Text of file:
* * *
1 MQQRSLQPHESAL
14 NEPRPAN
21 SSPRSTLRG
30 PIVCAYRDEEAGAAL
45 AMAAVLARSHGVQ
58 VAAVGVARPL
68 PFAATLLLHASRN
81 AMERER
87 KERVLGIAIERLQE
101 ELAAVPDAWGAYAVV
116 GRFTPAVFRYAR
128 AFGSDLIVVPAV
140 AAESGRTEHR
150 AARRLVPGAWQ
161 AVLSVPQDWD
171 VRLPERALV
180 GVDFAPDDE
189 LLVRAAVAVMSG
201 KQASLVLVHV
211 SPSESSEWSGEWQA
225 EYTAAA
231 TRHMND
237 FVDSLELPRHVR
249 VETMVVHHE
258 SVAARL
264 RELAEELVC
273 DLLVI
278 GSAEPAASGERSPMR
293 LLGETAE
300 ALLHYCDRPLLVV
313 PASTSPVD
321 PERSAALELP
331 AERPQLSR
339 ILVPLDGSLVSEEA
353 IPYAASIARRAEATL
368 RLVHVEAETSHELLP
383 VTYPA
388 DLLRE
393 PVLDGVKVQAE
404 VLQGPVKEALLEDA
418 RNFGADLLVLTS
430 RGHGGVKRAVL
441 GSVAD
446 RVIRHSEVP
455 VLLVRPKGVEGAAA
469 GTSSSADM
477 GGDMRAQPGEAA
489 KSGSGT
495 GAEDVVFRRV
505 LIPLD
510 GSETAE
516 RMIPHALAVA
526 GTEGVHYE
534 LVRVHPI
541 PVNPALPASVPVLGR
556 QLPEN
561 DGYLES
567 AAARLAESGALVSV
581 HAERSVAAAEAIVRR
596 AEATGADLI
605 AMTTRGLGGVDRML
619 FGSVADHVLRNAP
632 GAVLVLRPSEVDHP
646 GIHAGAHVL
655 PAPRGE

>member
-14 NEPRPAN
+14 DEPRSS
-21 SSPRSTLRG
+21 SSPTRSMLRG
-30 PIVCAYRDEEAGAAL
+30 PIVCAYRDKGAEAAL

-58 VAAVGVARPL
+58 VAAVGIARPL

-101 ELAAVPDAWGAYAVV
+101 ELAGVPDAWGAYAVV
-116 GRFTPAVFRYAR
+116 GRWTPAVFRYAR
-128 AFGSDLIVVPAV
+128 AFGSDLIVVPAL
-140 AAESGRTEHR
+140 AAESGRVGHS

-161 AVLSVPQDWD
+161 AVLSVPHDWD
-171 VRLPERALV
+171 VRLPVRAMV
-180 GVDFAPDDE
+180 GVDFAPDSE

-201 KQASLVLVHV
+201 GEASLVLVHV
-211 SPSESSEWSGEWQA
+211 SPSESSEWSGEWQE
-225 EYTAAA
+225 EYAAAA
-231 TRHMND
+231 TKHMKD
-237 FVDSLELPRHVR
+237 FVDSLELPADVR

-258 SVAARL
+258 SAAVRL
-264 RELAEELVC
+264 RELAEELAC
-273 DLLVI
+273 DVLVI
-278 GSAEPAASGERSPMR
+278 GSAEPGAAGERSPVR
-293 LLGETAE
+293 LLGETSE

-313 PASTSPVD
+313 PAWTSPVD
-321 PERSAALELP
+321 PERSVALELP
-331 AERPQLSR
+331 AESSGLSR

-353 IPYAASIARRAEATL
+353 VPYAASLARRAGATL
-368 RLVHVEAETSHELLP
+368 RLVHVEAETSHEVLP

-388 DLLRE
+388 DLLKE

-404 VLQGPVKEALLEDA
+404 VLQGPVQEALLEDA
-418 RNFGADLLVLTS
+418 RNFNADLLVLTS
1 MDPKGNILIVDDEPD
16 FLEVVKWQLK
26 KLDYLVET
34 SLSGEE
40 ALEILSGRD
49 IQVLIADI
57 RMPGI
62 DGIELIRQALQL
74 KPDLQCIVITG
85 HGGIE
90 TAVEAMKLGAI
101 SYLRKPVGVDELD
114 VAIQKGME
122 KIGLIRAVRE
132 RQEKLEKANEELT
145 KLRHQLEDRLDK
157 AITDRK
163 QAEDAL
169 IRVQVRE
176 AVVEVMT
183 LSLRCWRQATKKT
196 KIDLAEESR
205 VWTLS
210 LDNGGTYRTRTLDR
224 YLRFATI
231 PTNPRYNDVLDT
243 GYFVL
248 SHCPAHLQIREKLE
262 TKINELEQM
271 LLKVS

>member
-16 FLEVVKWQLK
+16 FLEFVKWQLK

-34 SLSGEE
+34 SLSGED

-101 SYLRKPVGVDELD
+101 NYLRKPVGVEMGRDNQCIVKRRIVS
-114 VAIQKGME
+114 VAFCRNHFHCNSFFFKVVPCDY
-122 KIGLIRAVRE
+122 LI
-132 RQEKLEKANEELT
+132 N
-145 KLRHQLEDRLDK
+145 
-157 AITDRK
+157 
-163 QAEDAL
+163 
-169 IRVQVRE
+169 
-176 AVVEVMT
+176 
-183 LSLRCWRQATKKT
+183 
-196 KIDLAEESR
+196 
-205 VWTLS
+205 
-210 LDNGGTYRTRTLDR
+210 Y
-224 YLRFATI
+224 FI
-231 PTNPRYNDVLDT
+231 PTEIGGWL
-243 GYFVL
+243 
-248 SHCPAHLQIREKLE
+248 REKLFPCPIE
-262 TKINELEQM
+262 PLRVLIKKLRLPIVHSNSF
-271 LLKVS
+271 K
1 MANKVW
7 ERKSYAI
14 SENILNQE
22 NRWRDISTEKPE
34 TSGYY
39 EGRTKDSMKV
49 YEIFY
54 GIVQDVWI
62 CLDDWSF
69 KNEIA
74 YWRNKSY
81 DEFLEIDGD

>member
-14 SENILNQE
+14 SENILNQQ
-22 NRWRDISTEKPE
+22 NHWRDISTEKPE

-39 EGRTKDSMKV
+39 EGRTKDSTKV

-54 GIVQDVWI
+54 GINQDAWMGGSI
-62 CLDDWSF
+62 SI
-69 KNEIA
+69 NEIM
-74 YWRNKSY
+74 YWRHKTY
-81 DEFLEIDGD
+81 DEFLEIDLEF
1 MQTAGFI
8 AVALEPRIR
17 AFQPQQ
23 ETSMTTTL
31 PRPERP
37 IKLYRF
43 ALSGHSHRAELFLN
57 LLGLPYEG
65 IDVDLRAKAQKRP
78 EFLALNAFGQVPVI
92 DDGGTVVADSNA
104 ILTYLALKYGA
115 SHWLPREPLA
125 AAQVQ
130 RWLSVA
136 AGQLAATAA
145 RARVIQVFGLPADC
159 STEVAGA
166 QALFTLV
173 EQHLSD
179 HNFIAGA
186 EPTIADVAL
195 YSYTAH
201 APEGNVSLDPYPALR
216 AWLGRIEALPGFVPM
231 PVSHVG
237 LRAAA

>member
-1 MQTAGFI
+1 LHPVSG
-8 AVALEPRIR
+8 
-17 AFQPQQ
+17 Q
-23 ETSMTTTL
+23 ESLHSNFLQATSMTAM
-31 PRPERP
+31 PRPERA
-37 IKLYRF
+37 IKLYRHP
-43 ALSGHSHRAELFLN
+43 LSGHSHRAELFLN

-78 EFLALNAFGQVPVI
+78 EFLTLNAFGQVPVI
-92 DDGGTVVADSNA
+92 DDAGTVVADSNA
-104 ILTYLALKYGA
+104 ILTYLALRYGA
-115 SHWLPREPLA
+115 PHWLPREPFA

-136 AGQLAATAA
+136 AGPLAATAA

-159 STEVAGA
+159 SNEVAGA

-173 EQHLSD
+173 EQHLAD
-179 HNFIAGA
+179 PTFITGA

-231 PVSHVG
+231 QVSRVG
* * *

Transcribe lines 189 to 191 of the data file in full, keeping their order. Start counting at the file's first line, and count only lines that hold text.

+231 PTEIGGWL
-243 GYFVL
+243 